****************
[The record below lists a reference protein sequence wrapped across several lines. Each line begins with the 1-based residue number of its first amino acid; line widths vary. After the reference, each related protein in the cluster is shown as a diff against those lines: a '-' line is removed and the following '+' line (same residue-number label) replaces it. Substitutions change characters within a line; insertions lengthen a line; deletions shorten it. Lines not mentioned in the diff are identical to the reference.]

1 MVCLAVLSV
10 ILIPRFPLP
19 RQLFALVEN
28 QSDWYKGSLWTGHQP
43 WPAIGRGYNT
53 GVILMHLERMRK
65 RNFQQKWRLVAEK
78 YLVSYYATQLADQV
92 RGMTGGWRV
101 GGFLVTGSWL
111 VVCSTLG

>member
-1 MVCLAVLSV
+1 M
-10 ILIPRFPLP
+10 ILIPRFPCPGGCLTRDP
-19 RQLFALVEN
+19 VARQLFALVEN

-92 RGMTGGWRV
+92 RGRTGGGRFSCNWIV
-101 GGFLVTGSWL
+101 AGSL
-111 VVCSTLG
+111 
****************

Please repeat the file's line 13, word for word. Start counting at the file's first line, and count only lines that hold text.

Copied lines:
>member